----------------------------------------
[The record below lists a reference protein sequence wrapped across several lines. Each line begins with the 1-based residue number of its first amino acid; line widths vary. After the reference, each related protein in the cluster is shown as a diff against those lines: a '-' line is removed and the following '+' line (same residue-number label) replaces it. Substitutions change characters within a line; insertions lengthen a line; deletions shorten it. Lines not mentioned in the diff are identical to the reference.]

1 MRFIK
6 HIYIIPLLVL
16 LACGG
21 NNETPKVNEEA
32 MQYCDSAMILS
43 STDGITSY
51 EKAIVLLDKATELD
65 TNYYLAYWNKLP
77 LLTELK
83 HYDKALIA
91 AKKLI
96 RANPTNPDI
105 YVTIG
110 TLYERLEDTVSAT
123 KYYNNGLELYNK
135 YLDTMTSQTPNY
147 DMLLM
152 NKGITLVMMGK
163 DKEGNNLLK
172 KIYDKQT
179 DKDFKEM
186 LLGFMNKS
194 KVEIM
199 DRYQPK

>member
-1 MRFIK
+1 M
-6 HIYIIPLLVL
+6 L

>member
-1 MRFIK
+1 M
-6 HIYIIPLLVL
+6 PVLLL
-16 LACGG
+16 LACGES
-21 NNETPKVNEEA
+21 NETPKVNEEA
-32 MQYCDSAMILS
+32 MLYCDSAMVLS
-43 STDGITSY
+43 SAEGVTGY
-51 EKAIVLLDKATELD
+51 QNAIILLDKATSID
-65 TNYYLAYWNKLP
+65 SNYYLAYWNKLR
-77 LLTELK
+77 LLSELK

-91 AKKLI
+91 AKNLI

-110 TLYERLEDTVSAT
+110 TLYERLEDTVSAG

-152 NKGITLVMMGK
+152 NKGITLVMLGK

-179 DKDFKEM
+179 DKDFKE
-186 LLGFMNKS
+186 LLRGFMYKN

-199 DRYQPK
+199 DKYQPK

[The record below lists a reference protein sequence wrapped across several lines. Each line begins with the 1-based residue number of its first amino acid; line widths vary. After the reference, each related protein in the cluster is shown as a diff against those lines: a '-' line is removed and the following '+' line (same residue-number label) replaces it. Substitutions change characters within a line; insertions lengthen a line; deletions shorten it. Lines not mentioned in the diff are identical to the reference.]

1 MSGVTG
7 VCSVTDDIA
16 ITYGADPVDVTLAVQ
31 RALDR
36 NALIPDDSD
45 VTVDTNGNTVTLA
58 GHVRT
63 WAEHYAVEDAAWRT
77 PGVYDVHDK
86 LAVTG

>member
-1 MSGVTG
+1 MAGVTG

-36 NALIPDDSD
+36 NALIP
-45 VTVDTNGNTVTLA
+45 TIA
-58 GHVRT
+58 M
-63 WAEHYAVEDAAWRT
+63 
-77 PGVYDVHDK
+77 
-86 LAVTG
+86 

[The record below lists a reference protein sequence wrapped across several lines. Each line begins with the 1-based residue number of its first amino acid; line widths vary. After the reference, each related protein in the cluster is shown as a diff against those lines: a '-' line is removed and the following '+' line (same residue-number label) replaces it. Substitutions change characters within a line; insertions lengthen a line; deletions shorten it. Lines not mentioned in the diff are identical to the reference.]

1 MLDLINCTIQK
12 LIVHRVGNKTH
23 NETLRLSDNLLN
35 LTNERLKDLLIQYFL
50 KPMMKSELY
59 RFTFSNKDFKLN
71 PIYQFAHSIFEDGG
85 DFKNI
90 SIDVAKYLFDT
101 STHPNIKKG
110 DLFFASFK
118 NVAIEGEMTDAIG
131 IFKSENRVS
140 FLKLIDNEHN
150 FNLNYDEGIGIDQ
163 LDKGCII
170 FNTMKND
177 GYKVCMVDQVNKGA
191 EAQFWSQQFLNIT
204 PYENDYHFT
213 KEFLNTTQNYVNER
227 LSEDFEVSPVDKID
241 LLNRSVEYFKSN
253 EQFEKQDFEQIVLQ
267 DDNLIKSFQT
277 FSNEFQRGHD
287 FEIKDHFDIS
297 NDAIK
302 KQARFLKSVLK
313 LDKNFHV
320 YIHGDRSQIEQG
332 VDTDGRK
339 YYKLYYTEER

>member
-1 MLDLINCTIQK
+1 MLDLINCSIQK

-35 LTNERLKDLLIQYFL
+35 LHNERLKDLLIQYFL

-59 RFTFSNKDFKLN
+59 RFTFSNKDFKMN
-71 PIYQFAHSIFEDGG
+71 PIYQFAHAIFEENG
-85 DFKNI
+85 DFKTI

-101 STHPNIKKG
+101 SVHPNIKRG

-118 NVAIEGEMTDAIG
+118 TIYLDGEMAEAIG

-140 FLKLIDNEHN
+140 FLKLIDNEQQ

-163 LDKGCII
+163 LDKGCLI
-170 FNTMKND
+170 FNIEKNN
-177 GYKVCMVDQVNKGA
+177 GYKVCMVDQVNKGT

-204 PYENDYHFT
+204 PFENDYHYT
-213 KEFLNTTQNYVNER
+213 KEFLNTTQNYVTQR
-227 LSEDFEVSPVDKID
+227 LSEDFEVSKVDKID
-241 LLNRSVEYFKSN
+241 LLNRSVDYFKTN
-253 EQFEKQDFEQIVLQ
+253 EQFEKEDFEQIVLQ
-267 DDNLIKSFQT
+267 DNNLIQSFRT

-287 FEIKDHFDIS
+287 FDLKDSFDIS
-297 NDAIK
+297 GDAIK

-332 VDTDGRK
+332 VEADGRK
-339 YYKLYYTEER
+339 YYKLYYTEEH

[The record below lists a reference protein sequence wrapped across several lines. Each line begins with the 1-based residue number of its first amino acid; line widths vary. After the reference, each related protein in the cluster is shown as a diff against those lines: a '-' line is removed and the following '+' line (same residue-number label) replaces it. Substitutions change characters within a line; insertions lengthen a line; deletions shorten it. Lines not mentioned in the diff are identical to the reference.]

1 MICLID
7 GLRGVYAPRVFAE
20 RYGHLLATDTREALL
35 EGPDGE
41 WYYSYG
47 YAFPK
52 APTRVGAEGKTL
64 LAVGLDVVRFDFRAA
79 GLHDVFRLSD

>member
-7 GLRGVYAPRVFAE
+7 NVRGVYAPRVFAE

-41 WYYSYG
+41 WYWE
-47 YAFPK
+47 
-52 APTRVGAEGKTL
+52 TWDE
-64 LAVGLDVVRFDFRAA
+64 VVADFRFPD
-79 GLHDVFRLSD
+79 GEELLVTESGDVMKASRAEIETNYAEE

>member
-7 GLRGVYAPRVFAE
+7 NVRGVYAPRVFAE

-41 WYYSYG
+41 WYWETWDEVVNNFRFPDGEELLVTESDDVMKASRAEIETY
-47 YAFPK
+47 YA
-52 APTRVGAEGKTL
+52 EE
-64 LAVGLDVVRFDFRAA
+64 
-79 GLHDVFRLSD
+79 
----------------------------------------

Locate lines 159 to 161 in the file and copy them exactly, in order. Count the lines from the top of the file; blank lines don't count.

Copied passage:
-297 NDAIK
+297 GDAIK

-332 VDTDGRK